Gauge Your Fitness Level Instantly With a Trainer's #1 Strength Workout
If you're wondering where you stand with your physical fitness, we have the ultimate trainer-curated strength workout to gauge your fitness level instantly. Working strength training into your routine is an excellent form of exercise because it can seamlessly be adapted to your fitness level and personal goals. In addition, it helps you complete daily functional activities with ease, says Ronny Garcia, CPT, Blink Fitness. This form of training is an excellent way to stay on top of your fitness level, too, because you're able to see with your own eyes noticeable results. "Higher resistance levels or weights mean you are improving in your strength journey," Garcia explains.
As if strength exercises weren't already incredibly beneficial, research across 16 studies linked muscle-strengthening activities to a 10% to 17% decreased risk of death from any cause, total cancer, cardiovascular disease, lung cancer, and diabetes.
"The American College of Sports Medicine (ACSM) recommends basing your workout frequency on your fitness level," Garcia tells us. "For beginners, start with two to three times per week, with a least one rest day in between. For intermediate fitness levels, aim for three to four times per week with a least one rest day in between. For advanced levels, aim for four to six times per week with a focus on a different muscle group each time to reduce the risk of burnout or injury."
Before you get started, ask yourself the following questions:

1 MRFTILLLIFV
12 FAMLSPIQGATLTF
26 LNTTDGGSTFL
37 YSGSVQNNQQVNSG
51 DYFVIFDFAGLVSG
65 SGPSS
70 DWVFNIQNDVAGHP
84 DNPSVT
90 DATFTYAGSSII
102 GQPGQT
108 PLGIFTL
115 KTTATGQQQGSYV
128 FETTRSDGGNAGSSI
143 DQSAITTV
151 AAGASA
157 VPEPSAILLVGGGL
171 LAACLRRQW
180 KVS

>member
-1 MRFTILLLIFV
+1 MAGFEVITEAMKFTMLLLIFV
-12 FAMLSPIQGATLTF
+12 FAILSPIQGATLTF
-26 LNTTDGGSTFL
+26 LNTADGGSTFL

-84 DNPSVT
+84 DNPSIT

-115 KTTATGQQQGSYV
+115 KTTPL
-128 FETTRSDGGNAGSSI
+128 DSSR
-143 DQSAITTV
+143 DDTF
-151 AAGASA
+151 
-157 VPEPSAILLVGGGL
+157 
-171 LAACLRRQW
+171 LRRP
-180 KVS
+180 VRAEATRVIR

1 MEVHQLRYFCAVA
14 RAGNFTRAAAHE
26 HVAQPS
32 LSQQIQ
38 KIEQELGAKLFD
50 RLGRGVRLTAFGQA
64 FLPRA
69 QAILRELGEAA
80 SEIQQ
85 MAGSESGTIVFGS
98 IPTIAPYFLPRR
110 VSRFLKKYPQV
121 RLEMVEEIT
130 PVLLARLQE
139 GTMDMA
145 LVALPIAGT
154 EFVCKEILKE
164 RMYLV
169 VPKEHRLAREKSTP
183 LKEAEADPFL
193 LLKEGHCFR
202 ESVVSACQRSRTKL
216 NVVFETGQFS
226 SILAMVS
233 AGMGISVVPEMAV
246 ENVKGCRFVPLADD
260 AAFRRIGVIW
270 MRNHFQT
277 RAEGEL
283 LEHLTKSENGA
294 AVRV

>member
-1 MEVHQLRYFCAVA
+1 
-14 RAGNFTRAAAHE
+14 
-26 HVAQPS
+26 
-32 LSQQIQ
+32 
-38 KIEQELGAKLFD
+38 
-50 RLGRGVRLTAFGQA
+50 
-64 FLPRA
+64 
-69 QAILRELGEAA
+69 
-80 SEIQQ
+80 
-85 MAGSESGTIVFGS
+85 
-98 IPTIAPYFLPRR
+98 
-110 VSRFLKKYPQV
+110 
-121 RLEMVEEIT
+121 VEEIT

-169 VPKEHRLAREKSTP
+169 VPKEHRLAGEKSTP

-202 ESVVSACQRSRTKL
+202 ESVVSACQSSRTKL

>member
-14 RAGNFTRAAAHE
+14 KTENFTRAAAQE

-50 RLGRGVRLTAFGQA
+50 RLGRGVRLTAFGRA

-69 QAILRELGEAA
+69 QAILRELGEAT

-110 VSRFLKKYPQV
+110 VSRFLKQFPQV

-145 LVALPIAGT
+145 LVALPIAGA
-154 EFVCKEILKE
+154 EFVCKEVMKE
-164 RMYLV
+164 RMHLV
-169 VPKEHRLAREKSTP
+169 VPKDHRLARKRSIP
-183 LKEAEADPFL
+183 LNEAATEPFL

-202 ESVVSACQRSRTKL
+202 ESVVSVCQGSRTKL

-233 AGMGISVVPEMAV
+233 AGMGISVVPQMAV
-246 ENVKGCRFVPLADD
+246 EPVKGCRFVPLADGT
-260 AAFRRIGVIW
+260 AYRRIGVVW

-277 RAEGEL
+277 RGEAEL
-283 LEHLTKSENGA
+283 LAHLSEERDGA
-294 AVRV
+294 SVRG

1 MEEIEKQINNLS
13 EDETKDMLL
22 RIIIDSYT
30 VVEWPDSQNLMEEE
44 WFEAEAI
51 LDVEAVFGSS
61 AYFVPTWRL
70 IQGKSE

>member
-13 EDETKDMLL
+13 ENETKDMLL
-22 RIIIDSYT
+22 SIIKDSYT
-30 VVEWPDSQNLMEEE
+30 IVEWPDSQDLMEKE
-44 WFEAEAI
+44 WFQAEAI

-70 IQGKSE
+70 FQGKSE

- Can you increase the amount of weight used in each exercise over time while keeping up the correct form?
- How well are you able to recover between sessions?
- Can you maintain the proper technique during the whole workout?
According to Garcia, these questions are crucial to think about while you increase your endurance to be able to perform a higher number of sets and reps. This way, you can progress and avoid getting injured.
Now, let's get into it. Keep reading for Garcia's #1 strength workout to gauge your fitness level instantly. And when you're finished, don't miss How Out Of Shape Are You? A Trainer's Test Will Reveal Instantly.
To begin with bodyweight squats, place your feet shoulder-width apart on the ground. Lengthen your arms out in front of you, or place your hands on your hips. Bend your knees, and press your hips back. Lower into a squat until your thighs become parallel to the floor. Then, press through your feet to rise back up to the start position. Perform three to five sets of five to eight reps.
For deadlifts, place your feet shoulder-width apart. With an overhand grip, grab a dumbbell with each hand, keeping them at your sides. Make sure your core remains tight as you press your hips back and lower the dumbbells down your thighs until they reach mid-shin level. Push away from the ground in order to get back to the start position. Perform three to five sets of five to eight reps.
The bench press is an excellent strength exercise for improving upper-body strength. Start by lying flat on your back on a workout bench. Place your feet on the floor. Grab onto a barbell with your hands just outside shoulder-width. Then, unrack the bar, holding it directly above your chest with extended arms. Bend at the elbows in order to lower the weight toward your chest. Once you reach the bottom, press the bar back up over your chest. Your elbows should not lock. Perform three to five sets of five to eight reps.
To begin overhead presses, stand tall and plant your feet shoulder-width apart. Have a barbell in hand at shoulder level, making sure your hands are placed the distance of your shoulder span. Activate your core, bend both knees just a bit, and press the bar above your head. Raise the barbell until your arms are straight. Then, using control, lower the weight back down to shoulder level. Perform three to five sets of five to eight reps.
Last but not least, this strength workout to gauge your fitness level wraps up with planks. Assume a high plank on the balls of your feet and your hands planted below your shoulders. Lower to your forearms, keeping your body straight and without dipping your lower back. Perform two to three sets of 30 to 60 seconds.